Photographer: Brendon O'Hagan/Bloomberg

New Zealand Firms Haven't Been This Glum Since Financial Crisis

  • Business confidence slumps after new government takes office
  • Kiwi dollar declines on risk of weaker economic growth

New Zealand business confidence has tumbled to its weakest since the global financial crisis amid uncertainty over the policies of a new center-left government.

A net 39.3 percent of firms expect the economy to deteriorate in the next 12 months, ANZ Bank New Zealand said Thursday in its business outlook report. That’s down from 10.1 percent in October and the lowest reading since March 2009. A separate gauge of expectations for their own activity also fell to an eight-year low.

“We haven’t seen a reading like this since we were clawing our way out of the financial crisis in 2009,” said Nick Tuffley, chief economist at ASB Bank in Auckland. “The key question is whether this is just a knee-jerk reaction to the new government or is there going to be a longer lasting period of nervousness among businesses.”

Business confidence turned negative last month as companies waited on the outcome of talks to form a new government, and confirmation of a Labour-led coalition in late October hasn’t provided any relief. Political uncertainty and a slowing housing market are hurting investment and consumption, threatening to curb economic growth.

The New Zealand dollar dropped more than a third of a U.S. cent on the confidence data. It traded at 68.44 U.S. cents at 1:58 p.m. in Wellington, down from 68.84 cents immediately before the report.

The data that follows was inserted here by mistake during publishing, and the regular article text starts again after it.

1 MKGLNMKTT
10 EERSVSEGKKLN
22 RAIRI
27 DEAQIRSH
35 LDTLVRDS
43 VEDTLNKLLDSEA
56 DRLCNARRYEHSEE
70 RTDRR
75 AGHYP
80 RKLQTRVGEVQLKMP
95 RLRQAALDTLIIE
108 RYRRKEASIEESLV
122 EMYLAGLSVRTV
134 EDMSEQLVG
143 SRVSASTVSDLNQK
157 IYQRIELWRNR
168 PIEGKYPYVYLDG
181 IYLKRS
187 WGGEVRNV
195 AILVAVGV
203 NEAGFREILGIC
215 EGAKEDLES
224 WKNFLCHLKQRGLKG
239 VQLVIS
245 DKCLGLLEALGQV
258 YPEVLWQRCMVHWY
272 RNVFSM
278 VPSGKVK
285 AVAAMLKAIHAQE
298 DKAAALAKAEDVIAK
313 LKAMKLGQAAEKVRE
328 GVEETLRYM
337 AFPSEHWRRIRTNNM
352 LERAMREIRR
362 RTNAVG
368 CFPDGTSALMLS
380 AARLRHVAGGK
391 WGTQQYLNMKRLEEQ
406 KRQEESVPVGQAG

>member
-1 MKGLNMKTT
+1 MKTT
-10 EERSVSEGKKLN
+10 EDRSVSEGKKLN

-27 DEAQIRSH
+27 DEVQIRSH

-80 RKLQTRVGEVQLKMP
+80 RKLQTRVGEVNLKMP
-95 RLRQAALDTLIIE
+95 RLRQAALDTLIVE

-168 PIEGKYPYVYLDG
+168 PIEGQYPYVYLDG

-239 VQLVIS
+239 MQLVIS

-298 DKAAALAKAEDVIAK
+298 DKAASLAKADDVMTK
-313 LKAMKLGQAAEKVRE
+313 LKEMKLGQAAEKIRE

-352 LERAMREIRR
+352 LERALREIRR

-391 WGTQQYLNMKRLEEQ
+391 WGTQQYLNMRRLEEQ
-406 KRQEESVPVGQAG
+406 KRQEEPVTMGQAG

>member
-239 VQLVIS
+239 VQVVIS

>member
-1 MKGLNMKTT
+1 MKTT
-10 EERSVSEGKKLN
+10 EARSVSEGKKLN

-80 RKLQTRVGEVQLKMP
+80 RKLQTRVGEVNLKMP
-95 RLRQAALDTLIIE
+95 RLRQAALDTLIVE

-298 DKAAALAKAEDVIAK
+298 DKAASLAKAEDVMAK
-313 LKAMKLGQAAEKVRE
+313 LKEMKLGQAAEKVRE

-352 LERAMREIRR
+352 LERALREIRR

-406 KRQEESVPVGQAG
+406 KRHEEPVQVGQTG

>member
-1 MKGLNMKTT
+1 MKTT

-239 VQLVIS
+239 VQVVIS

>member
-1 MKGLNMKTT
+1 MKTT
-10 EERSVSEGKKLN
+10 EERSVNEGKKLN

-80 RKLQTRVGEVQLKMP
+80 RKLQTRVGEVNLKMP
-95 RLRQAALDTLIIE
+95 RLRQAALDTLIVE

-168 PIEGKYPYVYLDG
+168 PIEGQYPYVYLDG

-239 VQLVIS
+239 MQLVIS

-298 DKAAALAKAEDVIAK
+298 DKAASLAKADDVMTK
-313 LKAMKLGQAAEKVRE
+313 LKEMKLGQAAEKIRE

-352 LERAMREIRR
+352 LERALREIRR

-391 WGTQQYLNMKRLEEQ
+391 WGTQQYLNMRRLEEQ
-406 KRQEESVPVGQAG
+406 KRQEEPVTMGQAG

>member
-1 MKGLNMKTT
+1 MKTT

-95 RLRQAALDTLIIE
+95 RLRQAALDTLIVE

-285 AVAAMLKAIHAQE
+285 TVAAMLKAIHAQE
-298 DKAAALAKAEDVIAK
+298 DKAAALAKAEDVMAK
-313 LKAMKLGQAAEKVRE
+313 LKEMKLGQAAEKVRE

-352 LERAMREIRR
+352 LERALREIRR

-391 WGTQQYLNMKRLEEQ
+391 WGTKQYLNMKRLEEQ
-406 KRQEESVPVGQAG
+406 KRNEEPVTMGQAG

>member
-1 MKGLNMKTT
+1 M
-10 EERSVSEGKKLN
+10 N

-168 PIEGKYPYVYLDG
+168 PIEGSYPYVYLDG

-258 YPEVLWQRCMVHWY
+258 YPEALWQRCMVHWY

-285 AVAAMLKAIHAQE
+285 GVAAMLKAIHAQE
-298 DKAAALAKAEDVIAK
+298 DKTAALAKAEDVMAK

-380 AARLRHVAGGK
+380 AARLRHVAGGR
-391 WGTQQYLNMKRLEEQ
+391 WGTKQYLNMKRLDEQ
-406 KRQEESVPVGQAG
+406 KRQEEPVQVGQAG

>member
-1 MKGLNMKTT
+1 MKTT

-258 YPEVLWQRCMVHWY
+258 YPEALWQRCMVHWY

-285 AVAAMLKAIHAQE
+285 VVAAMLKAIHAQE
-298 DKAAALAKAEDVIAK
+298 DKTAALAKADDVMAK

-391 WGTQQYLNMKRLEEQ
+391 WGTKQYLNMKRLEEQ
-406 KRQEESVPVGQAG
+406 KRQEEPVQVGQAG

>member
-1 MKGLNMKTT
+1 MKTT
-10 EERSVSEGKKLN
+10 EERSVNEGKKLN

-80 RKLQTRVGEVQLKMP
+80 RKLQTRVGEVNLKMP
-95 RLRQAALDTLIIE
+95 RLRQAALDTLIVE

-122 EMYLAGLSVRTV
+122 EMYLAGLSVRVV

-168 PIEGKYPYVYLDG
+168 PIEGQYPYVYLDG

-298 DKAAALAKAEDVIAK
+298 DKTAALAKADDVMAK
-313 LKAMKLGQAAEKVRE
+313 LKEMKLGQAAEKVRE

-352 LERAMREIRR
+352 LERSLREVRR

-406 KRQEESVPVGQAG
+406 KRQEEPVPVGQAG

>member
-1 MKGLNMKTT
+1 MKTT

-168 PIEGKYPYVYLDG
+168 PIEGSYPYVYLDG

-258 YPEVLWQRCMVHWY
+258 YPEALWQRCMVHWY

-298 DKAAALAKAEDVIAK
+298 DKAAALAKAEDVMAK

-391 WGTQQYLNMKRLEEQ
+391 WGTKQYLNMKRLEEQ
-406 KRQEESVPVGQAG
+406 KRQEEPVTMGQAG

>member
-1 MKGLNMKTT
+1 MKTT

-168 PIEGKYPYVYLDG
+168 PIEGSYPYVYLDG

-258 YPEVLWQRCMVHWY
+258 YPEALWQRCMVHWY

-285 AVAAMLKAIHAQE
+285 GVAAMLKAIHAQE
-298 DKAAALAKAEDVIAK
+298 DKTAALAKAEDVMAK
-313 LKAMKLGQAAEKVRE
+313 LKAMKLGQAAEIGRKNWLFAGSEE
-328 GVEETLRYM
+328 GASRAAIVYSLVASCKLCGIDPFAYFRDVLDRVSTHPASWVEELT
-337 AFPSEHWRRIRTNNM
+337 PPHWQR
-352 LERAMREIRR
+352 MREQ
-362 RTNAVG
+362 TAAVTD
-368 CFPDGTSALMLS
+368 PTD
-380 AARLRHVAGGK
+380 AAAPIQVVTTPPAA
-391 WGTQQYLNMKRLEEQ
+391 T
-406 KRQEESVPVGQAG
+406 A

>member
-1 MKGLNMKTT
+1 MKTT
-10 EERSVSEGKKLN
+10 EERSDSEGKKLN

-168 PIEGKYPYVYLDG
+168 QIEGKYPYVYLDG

“There is a non-trivial risk, given an economy at a delicate juncture, that the fall in activity expectations could prove to be self-fulfilling,” said Sharon Zollner, chief economist at ANZ Bank in Auckland. A gauge of both business and consumer confidence suggests growth of about 2 percent over the next year, she said.

Investors have in recent weeks reduced bets on a rate increase from the Reserve Bank in the coming year. They currently price a 75 percent chance that the central bank will raise its key rate from a record-low 1.75 percent by November next year, down from 99 percent three weeks ago, according to swaps data compiled by Bloomberg.

Today’s report “doesn’t necessarily mean you would be cutting rates or delaying rate increases,” Tuffley said. “Is there a bit more risk that the Reserve Bank turns a bit softer on the outlook? That risk would become a bit higher if we see several months of business confidence not recovering.”

— With assistance by Garfield Clinton Reynolds

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